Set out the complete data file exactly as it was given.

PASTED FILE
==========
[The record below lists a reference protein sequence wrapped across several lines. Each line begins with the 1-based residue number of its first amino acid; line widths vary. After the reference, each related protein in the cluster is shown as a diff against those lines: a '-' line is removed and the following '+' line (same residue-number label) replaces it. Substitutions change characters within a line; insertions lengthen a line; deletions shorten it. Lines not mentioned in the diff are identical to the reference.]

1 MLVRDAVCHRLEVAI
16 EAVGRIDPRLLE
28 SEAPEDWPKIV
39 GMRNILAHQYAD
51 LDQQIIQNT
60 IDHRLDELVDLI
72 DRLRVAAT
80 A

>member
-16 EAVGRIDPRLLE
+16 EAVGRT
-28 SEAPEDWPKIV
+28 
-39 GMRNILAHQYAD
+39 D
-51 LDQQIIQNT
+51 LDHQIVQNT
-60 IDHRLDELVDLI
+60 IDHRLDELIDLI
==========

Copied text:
[The record below lists a reference protein sequence wrapped across several lines. Each line begins with the 1-based residue number of its first amino acid; line widths vary. After the reference, each related protein in the cluster is shown as a diff against those lines: a '-' line is removed and the following '+' line (same residue-number label) replaces it. Substitutions change characters within a line; insertions lengthen a line; deletions shorten it. Lines not mentioned in the diff are identical to the reference.]

1 MLVRDAVCHRLEVAI
16 EAVGRIDPRLLE
28 SEAPEDWPKIV
39 GMRNILAHQYAD
51 LDQQIIQNT
60 IDHRLDELVDLI
72 DRLRVAAT
80 A

>member
-16 EAVGRIDPRLLE
+16 EAVGRT
-28 SEAPEDWPKIV
+28 
-39 GMRNILAHQYAD
+39 D
-51 LDQQIIQNT
+51 LDHQIVQNT
-60 IDHRLDELVDLI
+60 IDHRLDELIDLI